The 6th and 5th Centuries are the fifth section of the Iron Age.

Iron Age Pt. 4:
800-601 BCE
Iron Age Pt. 5
600-401 BCE
Iron Age Pt. 6:
400-201 BCE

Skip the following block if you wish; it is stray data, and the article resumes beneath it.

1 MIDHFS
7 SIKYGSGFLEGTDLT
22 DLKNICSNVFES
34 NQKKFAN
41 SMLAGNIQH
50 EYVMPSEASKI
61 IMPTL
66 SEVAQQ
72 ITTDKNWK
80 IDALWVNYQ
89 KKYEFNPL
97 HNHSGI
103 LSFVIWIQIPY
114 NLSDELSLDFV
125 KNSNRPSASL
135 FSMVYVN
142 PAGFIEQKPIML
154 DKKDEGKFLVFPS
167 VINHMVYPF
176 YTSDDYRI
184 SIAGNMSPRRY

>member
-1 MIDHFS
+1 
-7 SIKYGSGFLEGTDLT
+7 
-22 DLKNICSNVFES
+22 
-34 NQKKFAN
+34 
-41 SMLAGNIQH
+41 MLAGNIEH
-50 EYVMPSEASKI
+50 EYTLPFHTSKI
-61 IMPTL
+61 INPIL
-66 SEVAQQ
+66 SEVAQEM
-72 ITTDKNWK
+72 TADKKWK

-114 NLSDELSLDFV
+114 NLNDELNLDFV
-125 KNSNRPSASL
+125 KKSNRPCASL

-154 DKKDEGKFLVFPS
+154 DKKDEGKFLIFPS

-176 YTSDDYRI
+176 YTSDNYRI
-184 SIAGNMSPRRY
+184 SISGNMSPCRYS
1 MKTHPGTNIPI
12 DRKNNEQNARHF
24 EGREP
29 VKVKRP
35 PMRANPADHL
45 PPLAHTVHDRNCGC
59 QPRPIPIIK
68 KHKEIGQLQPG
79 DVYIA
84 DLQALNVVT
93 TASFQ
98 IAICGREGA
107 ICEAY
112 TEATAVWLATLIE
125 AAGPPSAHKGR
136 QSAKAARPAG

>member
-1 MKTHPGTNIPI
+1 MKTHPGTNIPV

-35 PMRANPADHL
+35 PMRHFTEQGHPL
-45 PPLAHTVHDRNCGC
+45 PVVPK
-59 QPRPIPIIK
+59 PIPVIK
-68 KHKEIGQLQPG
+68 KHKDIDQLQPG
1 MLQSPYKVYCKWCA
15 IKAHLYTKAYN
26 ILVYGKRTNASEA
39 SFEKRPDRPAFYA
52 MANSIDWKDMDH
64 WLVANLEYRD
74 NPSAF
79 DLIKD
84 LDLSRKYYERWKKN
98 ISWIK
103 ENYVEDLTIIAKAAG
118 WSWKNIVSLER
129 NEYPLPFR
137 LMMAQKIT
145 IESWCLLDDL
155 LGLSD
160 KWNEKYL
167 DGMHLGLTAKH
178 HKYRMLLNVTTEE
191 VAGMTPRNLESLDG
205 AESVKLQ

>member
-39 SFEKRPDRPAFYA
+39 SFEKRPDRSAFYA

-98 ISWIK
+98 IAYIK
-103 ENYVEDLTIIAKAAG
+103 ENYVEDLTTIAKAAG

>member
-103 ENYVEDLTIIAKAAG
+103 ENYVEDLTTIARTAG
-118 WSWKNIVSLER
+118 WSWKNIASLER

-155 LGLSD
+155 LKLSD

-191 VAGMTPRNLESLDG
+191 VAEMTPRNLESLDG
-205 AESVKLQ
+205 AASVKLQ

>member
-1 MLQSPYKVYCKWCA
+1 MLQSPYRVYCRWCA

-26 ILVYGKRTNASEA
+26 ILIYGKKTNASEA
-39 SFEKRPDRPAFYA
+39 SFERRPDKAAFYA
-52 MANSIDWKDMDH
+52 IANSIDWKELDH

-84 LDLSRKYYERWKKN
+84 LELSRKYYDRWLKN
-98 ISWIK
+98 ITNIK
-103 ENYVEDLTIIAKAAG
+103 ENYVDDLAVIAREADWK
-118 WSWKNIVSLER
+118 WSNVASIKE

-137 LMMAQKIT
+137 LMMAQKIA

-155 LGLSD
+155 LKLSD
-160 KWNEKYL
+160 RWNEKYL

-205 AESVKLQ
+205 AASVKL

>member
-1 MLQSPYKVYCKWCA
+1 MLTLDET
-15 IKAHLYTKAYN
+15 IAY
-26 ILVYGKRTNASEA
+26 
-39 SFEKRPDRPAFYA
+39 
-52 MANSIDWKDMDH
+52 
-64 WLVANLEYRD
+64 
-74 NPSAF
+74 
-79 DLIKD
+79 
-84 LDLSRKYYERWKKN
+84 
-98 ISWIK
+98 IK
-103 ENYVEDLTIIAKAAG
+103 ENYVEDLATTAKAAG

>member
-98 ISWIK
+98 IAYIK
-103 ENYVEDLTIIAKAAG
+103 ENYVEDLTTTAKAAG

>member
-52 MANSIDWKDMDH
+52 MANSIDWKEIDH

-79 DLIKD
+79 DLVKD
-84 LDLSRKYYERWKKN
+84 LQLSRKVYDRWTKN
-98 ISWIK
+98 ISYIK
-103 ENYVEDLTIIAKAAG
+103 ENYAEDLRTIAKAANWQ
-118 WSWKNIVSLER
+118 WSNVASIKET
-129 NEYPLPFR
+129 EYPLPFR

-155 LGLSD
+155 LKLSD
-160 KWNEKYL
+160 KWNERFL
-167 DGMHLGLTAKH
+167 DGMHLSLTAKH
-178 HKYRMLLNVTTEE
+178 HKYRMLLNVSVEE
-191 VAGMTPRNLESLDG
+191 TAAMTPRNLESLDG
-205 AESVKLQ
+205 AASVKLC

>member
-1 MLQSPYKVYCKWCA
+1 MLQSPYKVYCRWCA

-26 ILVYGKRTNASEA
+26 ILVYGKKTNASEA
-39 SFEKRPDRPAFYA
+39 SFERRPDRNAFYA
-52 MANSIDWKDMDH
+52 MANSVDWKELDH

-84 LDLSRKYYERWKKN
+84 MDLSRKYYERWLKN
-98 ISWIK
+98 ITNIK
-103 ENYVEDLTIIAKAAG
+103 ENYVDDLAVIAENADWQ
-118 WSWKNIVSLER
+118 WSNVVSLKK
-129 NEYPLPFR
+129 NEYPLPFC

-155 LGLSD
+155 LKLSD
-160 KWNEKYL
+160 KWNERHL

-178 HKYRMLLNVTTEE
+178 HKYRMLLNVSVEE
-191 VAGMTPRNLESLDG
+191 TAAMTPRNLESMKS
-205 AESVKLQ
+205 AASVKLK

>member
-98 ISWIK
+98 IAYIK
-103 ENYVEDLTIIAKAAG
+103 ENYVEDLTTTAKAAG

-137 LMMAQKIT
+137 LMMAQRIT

The Egyptian Empire stepped into the 6th century BCE as undoubtedly one of the strongest nations to stand. With prosperous trade flowing from India, trading in Anatolia and the Levant, and even trading with the now the much larger and more powerful nations that were rising in Europa. Though these much larger nations gave both Egypt and its trade partners the much needed economic boost they needed; it presented a problem Egypt had rarely dealt with, a fear of one of these nations becoming powerful enough to challenge Egypt's might. Egypt needed to raise their army to such a great amount that no nation could even challenge them, and with newly developed military doctrines, the Egyptians raised an army of roughly 30,000 strong at its highest peak strength. Even with one of the largest armies known at the time and one of the largest naval capabilities, the Egyptians were still paranoid of an eventual attack on its Empire. In 543 BCE, the Egyptians eventually made a shaky agreement with the Enetis to expand their empires into the Anatolia. Although the Egyptians claimed most of the land in their expansion in the region, the deal with the Eneti secured the deal that war would not be fought between one another. This act of cooperation was the first successful usage of an alliance system.